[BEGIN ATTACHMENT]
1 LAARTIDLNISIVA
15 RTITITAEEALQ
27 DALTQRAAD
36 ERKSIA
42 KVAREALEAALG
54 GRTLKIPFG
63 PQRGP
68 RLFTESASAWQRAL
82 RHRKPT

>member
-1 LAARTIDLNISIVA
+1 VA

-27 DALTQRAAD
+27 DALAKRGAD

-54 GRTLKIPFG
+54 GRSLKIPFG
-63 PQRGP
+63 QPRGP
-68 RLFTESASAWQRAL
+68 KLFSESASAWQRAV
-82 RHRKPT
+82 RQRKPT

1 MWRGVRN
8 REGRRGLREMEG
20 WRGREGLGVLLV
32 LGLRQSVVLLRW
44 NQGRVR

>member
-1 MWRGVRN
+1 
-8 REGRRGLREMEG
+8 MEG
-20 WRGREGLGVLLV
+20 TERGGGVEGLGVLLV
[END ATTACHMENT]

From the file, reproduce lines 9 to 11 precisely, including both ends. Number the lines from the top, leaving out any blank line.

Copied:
82 RHRKPT

>member
-1 LAARTIDLNISIVA